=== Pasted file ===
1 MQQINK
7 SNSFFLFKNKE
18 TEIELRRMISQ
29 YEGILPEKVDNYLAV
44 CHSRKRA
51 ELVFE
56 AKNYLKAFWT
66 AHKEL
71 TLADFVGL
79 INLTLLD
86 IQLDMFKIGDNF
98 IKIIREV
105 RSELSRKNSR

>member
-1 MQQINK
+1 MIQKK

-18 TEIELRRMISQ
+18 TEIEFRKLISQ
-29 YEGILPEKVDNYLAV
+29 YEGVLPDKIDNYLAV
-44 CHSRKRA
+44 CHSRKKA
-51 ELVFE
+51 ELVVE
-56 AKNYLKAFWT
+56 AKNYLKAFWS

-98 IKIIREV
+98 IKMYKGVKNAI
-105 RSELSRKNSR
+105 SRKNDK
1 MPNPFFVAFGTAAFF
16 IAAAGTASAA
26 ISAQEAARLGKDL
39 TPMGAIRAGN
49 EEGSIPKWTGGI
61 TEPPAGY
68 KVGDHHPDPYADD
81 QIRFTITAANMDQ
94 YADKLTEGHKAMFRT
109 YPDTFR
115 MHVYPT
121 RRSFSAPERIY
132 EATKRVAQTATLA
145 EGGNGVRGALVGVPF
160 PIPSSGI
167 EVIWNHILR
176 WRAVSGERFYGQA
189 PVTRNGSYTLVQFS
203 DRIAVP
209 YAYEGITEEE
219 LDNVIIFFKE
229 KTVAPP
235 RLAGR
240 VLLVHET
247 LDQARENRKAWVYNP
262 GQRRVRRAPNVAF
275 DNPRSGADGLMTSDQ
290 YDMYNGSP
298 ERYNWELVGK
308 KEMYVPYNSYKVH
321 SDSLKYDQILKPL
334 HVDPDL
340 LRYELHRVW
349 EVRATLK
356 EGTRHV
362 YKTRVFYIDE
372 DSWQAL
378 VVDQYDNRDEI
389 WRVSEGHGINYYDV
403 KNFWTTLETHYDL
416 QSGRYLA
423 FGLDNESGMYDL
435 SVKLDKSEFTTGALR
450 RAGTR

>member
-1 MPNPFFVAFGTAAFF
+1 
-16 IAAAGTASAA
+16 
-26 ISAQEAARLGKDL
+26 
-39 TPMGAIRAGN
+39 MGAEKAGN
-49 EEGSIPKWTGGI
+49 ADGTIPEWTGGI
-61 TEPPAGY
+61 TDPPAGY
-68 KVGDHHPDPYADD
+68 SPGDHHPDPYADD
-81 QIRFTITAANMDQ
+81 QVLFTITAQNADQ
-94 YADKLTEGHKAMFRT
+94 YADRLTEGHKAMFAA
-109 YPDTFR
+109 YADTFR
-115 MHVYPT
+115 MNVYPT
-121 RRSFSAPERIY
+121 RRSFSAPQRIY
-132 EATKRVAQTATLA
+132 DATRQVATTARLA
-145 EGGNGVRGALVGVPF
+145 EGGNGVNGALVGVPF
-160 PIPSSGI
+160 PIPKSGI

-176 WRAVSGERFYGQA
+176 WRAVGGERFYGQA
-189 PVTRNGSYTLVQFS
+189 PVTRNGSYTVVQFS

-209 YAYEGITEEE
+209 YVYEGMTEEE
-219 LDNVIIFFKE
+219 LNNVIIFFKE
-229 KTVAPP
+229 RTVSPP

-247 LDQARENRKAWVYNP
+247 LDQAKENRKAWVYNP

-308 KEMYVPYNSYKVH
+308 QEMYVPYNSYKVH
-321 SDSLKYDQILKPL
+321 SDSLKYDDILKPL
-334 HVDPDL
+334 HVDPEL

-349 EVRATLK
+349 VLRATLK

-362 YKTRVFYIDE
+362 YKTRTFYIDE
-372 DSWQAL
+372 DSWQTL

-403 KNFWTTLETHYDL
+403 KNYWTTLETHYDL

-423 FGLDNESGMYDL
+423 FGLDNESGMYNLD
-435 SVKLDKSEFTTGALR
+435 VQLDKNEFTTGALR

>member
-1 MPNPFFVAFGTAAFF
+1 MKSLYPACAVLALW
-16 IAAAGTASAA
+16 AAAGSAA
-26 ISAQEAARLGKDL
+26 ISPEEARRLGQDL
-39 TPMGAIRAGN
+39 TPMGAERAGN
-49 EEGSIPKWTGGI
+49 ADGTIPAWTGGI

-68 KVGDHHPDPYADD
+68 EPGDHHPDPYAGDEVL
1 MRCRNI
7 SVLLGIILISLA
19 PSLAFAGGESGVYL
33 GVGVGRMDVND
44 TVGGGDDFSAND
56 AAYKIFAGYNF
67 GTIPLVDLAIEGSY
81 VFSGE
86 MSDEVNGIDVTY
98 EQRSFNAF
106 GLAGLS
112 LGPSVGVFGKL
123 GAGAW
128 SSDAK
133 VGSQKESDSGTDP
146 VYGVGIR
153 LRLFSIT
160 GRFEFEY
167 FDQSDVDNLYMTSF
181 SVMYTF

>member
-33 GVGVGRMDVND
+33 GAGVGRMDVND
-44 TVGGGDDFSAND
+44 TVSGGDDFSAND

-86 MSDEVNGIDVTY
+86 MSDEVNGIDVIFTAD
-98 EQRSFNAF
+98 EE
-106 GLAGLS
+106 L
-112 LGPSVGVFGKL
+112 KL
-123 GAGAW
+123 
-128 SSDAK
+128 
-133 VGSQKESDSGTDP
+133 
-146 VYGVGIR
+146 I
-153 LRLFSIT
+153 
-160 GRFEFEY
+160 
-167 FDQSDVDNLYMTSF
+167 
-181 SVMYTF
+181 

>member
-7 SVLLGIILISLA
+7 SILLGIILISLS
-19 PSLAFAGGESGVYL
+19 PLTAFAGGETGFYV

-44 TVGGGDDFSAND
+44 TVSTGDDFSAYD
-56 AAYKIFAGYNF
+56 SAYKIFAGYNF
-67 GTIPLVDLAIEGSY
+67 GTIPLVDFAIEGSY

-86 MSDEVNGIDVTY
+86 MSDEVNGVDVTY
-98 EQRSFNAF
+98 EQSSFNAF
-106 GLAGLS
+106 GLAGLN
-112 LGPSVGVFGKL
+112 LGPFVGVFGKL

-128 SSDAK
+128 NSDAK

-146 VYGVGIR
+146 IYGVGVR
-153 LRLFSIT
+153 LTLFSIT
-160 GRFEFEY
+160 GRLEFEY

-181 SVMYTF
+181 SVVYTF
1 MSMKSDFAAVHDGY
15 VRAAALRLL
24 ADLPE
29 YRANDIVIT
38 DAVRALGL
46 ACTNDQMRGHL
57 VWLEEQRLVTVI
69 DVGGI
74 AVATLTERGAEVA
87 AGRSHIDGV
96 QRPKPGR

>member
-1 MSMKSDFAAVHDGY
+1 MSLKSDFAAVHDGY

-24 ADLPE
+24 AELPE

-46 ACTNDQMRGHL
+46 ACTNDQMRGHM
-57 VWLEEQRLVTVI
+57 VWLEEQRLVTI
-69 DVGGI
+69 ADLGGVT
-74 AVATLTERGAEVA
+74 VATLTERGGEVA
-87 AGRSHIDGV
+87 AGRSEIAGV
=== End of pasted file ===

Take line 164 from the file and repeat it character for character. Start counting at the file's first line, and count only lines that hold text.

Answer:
146 VYGVGIR